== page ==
Relative Something

*this* John W. Hays' take on things and experiences

Posts Tagged ‘spring snow

Newest Ramp

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Chicken ramp is now up to version three. I’ve given up on the cutesy woven willow branch ramps because they don’t hold up to the abuse of the elements and the apparent urges of critters and/or chickens to pull them apart.

It feels a little sad to be getting around to fixing this just days after the loss of five hens, but there are still three birds who are going in and out of the coop and I have decided to remedy the design flaw of passing through the drop zone for snow sliding off the slanted roof.

The new design approaches the chicken access door from the side, keeping it just inside the drip line off the roof.

Cyndie said the first chicken to exit the coop this morning after the door was opened had to stop abruptly to figure out the turn, but then walked right down.

I watched the Wyandotte who is becoming broody approach the new ramp from the ground yesterday, driven by her strong urge to get back inside and park in an empty nest box. She stopped where the bottom of the old ramp would have been and stretched her neck up as tall as she could with a look of incredulity as she inspected the strange alteration.

Then she flapped her wings and hopped halfway up from the side and scrambled up through the opening.

I’m anxious to see if the snow will drop just beyond this new ramp since that is the primary reason I changed to the side entry, but hopefully, that test won’t happen for many months.

Seven years ago today, the first spring after we had moved here, we received 18-inches of wet snow that wreaked havoc on trees and branches. I will always remember the sound of snapping limbs that resembled rifle reports cracking all around me within the otherwise sound-deadened thick blanket of white.

It was very distressing.

I will happily wait until next winter to see how the newest version of the chicken ramp works when melting snow drops off the roof overhang. By then, we should have round three of purchased chickens established, as Cyndie has already placed an order for all new breeds. Delivery is much delayed and breed selection was rather limited due to very high demand.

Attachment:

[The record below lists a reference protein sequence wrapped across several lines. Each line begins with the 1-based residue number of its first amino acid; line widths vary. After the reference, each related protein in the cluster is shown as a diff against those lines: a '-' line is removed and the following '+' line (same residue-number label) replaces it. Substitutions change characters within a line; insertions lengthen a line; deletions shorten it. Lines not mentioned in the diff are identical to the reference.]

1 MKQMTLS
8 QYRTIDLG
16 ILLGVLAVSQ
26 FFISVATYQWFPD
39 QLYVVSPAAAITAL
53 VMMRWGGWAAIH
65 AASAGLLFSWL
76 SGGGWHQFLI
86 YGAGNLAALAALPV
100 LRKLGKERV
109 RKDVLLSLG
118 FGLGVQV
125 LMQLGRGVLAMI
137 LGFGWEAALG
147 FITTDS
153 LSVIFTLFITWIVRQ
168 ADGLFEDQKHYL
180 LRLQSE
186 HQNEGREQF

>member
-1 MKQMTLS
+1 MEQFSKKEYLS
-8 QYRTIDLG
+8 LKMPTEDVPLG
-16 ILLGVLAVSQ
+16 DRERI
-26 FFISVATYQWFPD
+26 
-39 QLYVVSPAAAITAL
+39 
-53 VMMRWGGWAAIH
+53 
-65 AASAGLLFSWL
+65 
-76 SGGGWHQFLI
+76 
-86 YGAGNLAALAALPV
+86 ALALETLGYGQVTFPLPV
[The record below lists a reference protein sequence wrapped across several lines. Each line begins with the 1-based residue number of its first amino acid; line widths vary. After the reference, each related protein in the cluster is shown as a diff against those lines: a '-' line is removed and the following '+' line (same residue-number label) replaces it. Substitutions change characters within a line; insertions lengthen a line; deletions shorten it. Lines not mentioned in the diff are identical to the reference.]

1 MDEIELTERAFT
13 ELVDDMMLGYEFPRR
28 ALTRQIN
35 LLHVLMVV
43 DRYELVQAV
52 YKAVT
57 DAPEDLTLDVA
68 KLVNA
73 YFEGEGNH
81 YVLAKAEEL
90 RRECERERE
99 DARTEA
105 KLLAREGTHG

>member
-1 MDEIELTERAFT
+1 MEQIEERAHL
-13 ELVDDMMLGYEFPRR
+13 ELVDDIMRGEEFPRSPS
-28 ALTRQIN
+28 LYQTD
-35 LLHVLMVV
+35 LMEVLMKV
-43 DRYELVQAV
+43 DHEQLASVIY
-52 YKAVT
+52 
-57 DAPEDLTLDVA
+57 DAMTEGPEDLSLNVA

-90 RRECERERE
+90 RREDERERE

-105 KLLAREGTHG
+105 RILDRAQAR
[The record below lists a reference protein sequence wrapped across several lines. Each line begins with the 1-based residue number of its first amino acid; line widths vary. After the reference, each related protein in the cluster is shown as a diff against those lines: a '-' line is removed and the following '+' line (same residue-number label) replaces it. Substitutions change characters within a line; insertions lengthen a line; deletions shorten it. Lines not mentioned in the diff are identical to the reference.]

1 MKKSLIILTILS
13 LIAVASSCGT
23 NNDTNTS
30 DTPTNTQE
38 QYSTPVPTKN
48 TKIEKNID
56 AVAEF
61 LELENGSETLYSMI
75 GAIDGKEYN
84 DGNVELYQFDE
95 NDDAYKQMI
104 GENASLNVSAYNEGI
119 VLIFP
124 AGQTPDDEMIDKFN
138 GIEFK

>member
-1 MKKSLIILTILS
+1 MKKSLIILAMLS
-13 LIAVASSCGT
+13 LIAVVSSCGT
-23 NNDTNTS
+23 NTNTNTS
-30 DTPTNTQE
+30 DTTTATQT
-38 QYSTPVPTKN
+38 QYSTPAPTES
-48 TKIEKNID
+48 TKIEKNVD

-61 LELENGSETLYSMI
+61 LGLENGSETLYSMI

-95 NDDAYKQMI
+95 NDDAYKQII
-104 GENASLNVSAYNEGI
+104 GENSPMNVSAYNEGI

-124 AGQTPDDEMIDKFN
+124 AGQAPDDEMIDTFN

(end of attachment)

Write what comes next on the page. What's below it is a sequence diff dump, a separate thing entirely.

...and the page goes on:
I guess a lot of people are in the market for the comfort of having their own source of eggs at a time when going out in public is being discouraged.

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Written by johnwhays

May 2, 2020 at 8:35 am

Clean Driveway

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One of the really great features of a spring snowstorm is when the snow melts on the driveway as fast as it falls. When Delilah and I set out on our first walk after I got home from work yesterday, there was no snow falling. After circling the majority of our acres, I parked her in the barn while I tended to chores at the chicken coop.

While I was down with a couple of egg-laying hens, the sky opened up and poured out a downburst of snow. It quickly became a mini-blizzard with little spinning snow-tornadoes that made my trek back to the barn into a heroic expedition. From the barn, Delilah and I hustled our way up to the protection of the house and turned our focus toward each of our respective dinners.

The next time I looked out the window, the cloudburst had ended. It went from everything to nothing in about ten minutes time.

But it wasn’t done yet.

Before dinner was over, flakes started flying again. This time, it lasted much longer. So long, in fact, I started to wonder if I was going to need to shovel. Delilah started getting antsy to make her obligatory after-dinner outing, but I kept delaying her in hope of waiting long enough for the snow to stop falling.

Not only did my plan succeed, but we were subsequently gifted with an outbreak of sunshine! The icing on the cake of this whole mini-drama was stepping out to the sight of a clean driveway. It was downright photogenic.

Take that, winter snowstorms…

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Written by johnwhays

April 14, 2020 at 6:00 am

Snow Coming

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I’m usually grateful to have advanced notice of coming weather, but sometimes I don’t like knowing we are about to receive large amounts of heavy, wet snow in April.

The snow is predicted to come in a narrow band, so it could shift a little, but we are located perilously close to the highest risk of seeing 6 or more inches of snowfall. Look to the right of the letter “e” in the word Moderate, just above Red Wing. Oh, joy.